In a recent interview, Haier said he thought it was brave of Lee to disclose the rejection of the database. “It’s all part of this wave of being very sensitive to what potential findings show, how to interpret them negatively, and therefore you shouldn’t allow studies,” Haier said. “I think it’s a losing proposition, and I think it hurts science.”
As proof of such a wave, Haier points to an editorial published in Nature Human behavior in August, asserting that while “academic freedom is fundamental, it is not unlimited.” The editors wrote that they would edit or reject “content that undermines or can reasonably be believed to undermine the rights and dignity of an individual or group of people.” In a follow-up last month, the editors explained that the policy is not meant to censor controversial results, but rather to ensure they are handled carefully.
Like the original Nature Human behavior Editorial, NIH’s current position on database access is not easy to analyze. What does it mean to undermine dignity? What qualifies as stigmatizing? With intelligence research, even if the study doesn’t delve into group differences, there can be a perception that something unusual is going on. “The thinking is that if you show that there is a genetic component to intelligence, people will automatically conclude that there is a genetic component to racial differences, and therefore it is better not to support genetic research on intelligence,” Haier said.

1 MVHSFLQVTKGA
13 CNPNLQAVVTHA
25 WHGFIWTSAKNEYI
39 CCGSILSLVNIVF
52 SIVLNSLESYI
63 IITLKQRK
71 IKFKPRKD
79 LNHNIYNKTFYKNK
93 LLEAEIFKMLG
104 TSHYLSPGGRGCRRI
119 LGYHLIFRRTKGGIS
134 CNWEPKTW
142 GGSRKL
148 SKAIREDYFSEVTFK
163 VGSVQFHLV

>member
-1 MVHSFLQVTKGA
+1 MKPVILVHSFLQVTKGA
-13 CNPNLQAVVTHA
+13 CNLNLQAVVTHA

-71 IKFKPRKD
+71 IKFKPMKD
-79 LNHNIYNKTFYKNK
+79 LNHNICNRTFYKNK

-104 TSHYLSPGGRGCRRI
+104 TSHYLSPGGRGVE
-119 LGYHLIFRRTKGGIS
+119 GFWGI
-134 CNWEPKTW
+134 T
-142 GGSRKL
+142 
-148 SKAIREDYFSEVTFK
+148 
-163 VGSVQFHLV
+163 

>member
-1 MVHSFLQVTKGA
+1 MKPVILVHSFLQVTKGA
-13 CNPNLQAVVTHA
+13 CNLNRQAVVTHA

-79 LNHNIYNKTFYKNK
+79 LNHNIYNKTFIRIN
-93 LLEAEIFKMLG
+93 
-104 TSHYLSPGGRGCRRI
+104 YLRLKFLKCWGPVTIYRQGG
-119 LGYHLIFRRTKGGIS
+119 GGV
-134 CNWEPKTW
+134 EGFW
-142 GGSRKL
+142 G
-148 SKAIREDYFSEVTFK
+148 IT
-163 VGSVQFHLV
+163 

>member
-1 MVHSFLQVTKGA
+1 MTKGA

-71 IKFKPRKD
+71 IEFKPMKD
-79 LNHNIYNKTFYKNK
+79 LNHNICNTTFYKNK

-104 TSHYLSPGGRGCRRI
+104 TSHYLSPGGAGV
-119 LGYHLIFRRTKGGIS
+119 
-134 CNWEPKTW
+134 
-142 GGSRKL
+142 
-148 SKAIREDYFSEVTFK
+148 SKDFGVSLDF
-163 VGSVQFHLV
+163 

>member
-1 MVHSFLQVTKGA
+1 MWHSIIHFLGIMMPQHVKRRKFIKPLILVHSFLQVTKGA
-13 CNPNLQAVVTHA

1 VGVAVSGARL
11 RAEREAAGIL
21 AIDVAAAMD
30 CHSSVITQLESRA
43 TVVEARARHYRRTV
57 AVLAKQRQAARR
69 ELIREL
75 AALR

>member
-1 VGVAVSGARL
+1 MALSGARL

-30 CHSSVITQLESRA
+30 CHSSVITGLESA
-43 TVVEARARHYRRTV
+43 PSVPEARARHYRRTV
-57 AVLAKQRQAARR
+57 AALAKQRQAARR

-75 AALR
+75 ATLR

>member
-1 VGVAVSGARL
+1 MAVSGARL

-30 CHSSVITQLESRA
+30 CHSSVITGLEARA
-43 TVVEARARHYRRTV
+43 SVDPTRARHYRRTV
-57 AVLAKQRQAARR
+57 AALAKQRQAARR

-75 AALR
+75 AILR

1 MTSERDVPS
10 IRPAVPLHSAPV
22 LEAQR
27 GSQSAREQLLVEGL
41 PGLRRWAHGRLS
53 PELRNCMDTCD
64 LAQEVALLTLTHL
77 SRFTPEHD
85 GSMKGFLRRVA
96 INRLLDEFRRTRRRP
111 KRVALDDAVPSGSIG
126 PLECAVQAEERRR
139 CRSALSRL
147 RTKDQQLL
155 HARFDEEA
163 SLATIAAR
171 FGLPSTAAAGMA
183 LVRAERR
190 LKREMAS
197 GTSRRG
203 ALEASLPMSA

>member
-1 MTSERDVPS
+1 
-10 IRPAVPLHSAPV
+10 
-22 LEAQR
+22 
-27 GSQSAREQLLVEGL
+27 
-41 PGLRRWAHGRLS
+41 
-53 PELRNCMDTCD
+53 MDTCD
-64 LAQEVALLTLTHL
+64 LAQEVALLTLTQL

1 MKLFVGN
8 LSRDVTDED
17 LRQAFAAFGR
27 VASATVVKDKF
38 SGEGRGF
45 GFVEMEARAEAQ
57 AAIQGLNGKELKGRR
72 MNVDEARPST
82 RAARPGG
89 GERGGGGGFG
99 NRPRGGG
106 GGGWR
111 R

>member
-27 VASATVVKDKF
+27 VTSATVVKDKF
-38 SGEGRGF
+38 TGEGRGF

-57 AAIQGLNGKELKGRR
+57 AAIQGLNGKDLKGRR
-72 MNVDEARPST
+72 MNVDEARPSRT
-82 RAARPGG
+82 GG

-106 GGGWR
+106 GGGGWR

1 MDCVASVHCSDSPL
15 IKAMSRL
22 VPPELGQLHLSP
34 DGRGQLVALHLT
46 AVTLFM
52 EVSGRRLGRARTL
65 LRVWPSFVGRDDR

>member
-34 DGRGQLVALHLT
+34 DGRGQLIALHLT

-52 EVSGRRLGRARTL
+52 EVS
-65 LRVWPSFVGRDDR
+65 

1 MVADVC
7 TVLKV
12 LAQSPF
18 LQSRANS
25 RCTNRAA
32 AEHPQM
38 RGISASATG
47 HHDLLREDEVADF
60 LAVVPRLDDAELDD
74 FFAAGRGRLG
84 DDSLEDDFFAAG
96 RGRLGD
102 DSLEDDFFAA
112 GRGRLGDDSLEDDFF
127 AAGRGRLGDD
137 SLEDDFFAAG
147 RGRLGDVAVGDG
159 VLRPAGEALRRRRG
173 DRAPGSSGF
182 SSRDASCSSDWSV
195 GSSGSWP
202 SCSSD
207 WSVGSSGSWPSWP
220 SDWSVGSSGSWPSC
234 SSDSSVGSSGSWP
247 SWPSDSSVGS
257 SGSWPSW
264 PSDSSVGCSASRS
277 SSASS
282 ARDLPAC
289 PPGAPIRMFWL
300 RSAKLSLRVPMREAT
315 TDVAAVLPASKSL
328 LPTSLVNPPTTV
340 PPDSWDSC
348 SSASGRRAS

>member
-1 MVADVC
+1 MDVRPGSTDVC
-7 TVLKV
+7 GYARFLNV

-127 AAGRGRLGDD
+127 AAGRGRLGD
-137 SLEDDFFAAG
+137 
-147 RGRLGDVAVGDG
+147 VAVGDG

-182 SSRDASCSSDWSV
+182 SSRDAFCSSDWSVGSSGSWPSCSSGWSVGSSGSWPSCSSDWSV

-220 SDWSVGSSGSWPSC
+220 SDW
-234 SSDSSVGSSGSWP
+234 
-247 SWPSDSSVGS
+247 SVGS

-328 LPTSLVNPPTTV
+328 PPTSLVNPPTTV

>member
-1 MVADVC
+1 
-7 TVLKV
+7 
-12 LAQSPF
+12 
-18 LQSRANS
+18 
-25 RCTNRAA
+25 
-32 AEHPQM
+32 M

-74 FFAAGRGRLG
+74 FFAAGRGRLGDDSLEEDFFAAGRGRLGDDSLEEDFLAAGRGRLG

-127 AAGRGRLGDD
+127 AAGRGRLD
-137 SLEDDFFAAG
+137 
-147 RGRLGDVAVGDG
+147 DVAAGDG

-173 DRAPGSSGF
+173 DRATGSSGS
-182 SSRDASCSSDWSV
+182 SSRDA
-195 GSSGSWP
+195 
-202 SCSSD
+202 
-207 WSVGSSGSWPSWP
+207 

It is true that racists have pointed to intelligence studies as justification for their hateful views and violent actions. The gunman accused of killing 10 black people in a supermarket in Buffalo, New York, released a confusing manifesto this year that included references to intelligence studies apparently copied from online forums and vile conspiracy theories. According to University of Virginia psychology professor Eric Turkheimer, the massacre is a grim example of why it’s important to be careful about research that can feed distorted narratives. Turkheimer’s research has explored how both a person’s environment and their genes contribute to different outcomes, and he has highlighted how difficult it can be to disentangle the two. “Some jobs are dangerous and it’s easy to see if someone is modifying viruses and releasing them into the wild, right?” he said. “But these things can also be socially and psychologically dangerous.”
Still, Turkheimer doesn’t believe banning genetic research on intelligence is the right approach. “I respect that they have to come up with a policy,” he told me. “But if it’s their decision, I don’t agree with it.”
Robert Plomin, a psychologist and geneticist and author of a 2018 book, is struck by the NIH situation Blueprint: How DNA Makes Us Who We Are, like weird. “I really don’t understand what they mean by stigma,” she told me. “Who decides what stigmatizes?” Plomin is known for his widely cited research on twins and, more recently, for his efforts to explain the value of genetics to those who see it as irrelevant or threatening. Plomin told me that when he encounters people who have a negative opinion of genetics, he usually finds that their impression is not based on a deep understanding of the field. “It’s ‘genetics bad, environment good,’ and they want that to be the end of the story,” he said. “I find that you can often talk to them – or at least make them understand that we’re not all devils doing this job.”